Man-O-War Cay, 12 Apr 2009
So I retired (some would say for the 2nd time) from IBM in October, 2007.  I had hired in with them right out of college in 1977.  I got to work on some interesting stuff over the years - mainframes when they were hot, TCP/IP, webservers, voice, life sciences.  I was in IBM Research for several years (just developing code) and had an office in the 801 Building in Yorktown Heights and that was a blast.  I had a really good manager (Anne) for the final 7 years at IBM and really appreciate that.
I took 3 years off in the mid-90's to go sailing on Breakaway.  During that time I visited Mexico, Belize and Guatemala.  I had heard Guatemala's Rio Dulce referred to as "The Gringo Eater" years before I went.  It seemed that gringos would go up the river and [cue spooky music] never return [end spooky music].  That's because they liked it so much and simply didn't want to leave.  Well, that's what happened to me.  I went there planning to stay 3 months (the length of your initial "boat visa").  But when it came time to leave, I decided it suited me fine and I ended up staying a year.  I wish I had never left.  But the money was running out and I had to go back and work for a little while longer.  My year there was the best time of my life.
Here is an article that tends to capture the feeling of the Rio Dulce.  When I was there in '94-'95 there was almost no boat-crime.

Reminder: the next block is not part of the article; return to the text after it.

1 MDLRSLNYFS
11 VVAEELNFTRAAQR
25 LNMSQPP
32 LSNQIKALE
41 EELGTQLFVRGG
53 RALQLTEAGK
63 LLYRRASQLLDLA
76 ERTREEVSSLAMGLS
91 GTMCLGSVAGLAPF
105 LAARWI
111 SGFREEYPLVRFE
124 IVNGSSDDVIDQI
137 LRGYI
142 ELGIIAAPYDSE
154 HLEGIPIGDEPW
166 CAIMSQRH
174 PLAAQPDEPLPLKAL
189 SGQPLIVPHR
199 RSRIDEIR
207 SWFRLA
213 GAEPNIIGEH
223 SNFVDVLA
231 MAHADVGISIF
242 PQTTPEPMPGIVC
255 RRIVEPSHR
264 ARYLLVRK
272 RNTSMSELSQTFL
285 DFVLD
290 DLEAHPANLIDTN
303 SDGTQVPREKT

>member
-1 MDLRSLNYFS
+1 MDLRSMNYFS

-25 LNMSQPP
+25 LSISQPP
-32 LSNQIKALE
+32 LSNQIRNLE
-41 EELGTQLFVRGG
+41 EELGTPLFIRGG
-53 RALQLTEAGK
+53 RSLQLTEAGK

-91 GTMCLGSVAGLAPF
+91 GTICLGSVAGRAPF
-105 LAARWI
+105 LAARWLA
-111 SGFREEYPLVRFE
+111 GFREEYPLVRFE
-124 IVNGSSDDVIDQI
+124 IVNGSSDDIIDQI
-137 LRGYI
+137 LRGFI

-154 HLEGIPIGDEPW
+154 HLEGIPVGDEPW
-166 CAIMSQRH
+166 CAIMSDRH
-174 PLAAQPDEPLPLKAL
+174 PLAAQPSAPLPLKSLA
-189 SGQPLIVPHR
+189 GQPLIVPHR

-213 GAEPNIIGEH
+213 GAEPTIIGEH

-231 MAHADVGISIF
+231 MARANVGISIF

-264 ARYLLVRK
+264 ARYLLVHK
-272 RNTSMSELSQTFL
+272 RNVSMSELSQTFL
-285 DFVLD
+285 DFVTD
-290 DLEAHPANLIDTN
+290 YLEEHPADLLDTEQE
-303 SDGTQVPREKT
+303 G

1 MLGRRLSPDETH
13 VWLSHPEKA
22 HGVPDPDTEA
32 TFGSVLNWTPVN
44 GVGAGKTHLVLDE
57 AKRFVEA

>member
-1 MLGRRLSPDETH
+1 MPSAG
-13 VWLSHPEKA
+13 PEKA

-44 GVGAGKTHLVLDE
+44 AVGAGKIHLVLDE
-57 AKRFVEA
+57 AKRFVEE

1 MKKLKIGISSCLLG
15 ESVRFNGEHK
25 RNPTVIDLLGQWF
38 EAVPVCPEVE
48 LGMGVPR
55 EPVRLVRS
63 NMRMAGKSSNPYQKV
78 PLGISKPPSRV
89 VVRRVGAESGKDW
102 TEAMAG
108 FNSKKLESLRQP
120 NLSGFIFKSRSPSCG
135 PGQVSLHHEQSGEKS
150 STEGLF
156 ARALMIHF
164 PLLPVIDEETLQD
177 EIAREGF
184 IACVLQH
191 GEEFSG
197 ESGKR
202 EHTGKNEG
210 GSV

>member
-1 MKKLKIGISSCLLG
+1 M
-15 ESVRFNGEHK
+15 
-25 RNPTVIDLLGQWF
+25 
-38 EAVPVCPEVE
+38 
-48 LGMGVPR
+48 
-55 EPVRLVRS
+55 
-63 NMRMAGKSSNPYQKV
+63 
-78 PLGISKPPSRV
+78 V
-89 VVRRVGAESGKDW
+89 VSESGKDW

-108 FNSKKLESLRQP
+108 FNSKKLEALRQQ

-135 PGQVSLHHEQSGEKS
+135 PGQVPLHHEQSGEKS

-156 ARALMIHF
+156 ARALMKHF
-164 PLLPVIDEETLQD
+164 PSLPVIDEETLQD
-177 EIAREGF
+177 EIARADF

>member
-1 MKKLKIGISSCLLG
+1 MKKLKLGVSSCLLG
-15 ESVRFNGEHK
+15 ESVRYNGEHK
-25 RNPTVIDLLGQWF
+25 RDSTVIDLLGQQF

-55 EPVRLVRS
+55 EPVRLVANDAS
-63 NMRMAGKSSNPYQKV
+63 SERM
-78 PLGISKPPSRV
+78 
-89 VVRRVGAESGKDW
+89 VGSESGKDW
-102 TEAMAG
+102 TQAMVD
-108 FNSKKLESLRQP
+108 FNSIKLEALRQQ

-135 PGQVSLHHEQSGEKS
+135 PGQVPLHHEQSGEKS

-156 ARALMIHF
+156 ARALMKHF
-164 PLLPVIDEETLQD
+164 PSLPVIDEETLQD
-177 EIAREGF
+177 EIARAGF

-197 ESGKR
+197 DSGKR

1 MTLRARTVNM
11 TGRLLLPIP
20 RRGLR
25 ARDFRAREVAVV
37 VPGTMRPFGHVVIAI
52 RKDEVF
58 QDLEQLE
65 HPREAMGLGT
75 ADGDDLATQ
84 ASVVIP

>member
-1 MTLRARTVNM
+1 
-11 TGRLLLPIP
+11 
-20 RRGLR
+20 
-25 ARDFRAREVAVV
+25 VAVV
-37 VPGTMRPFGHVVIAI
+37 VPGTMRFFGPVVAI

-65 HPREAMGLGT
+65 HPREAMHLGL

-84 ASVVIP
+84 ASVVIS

I live aboard Breakaway which is currently in the Bahamas. 
Mike Niemi
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Lake Placid, FL, 6 Jun 2022
I lost Breakaway to Hurricane Dorian in September 2019.  The eye of the hurricane passed directly over Man-O-War with maximum sustained winds of 185 mph, tied for strongest landfall in the Atlantic basin.  Reportedly, the tornadoes it spawned created winds of over 200 mph and caused much of the damage.  Fortunately, there was no loss of live on Man-O-War but almost every boat in MOW Harbour was either sunk or washed ashore.  Breakaway was blown down and to the other side of the harbour.  Her mast was down, bimini and lifelines destroyed, and her coambing torn up a bit.  She wasn't looking too bad until I went below - she had come down hard on something, possibly a piling - and there was an 18" hole in her bottom.  She had filled up inside to nearly her cabin top.  I would probably have had to replace all her electrical and electronics systems.  That, along with the other damage made repairing her untenable.
I've done a fair amount of travelling in Latin America and around the Mediterranean since retiring.
This map is a little out of date, but here are places that I've spent at least one night in Latin America (the red baloons):